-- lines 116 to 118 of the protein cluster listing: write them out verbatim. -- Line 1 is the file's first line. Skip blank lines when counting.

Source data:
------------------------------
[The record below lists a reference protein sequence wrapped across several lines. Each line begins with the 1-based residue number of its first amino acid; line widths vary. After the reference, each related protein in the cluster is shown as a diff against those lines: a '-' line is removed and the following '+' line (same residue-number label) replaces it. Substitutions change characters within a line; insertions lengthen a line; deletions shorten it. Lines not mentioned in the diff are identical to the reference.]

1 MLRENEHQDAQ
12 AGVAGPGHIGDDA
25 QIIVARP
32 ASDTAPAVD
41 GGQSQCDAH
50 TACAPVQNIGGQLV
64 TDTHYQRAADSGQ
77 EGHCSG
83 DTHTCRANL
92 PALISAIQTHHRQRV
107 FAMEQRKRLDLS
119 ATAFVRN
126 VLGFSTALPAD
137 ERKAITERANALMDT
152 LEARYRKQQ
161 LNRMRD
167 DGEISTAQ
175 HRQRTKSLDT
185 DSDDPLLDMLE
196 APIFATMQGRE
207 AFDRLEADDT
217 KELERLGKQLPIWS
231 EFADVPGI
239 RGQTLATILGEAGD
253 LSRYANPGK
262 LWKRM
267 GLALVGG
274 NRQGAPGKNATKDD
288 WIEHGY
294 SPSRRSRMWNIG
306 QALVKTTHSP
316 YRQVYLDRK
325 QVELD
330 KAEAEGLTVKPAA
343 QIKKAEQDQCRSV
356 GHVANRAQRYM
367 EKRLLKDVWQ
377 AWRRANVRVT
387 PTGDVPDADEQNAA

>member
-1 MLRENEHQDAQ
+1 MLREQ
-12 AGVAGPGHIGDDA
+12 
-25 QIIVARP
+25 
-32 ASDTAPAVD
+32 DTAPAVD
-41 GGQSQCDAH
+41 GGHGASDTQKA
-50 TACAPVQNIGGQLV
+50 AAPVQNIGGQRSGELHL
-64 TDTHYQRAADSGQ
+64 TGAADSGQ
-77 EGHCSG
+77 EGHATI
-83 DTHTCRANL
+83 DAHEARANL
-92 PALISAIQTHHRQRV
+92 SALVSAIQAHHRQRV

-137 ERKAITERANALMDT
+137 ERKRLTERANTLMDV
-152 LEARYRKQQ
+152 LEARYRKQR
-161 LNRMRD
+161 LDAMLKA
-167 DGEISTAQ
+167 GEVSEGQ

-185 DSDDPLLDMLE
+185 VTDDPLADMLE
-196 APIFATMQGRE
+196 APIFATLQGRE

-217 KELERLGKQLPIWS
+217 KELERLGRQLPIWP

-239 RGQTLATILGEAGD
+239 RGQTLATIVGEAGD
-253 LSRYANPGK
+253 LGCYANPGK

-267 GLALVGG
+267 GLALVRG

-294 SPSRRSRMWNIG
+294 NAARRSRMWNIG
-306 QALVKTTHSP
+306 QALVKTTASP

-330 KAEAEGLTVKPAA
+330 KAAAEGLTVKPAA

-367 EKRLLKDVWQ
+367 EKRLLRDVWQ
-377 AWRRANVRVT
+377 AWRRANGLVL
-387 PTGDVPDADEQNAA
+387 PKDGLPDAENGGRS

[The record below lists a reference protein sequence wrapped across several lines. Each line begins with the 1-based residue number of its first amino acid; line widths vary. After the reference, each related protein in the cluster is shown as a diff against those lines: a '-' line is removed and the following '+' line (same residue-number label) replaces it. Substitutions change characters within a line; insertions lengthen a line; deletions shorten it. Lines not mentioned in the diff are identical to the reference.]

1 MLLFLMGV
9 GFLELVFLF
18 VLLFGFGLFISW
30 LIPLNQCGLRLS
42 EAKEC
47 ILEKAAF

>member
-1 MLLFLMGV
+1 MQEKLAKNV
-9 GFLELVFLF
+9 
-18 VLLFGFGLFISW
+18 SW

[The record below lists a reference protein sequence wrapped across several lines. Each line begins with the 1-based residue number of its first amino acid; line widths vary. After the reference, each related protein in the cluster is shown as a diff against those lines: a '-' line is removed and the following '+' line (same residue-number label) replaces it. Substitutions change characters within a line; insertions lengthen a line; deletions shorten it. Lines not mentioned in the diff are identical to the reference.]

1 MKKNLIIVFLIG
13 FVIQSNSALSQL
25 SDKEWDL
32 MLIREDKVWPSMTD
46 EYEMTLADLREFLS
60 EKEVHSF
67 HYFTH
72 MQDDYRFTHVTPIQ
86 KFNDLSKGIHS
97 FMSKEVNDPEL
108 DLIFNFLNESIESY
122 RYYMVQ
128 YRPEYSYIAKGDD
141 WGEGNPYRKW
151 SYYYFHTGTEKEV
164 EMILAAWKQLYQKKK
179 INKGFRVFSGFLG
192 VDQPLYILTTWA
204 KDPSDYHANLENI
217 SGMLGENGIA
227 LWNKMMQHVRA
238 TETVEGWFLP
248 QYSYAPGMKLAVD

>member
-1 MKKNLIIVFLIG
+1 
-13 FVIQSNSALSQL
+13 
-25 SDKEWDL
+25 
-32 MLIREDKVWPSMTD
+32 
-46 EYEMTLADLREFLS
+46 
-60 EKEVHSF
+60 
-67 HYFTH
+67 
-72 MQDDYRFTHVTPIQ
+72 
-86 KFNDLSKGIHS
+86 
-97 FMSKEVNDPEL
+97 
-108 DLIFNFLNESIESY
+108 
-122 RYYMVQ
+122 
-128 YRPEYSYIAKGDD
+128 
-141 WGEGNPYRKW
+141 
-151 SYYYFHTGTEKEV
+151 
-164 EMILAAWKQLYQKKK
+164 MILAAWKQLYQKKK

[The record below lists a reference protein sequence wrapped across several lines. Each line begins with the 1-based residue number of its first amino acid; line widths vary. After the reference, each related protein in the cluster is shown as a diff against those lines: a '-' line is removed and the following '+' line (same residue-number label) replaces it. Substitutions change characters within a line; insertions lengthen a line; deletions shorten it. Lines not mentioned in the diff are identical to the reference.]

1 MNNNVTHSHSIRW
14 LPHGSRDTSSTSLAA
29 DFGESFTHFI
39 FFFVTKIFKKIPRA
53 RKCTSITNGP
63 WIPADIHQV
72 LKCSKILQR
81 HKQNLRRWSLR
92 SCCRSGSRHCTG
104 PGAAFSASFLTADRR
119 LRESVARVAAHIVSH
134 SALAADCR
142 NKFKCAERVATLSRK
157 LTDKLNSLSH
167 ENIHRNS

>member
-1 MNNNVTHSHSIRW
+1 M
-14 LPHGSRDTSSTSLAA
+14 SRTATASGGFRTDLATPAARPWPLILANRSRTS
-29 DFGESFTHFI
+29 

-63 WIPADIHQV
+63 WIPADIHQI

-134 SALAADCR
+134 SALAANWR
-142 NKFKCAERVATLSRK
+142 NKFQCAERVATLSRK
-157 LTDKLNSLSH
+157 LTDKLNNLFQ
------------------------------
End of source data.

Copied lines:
72 MQDDYRFTHVTPIQ
86 KFNDLSKGIHS
97 FMSKEVNDPEL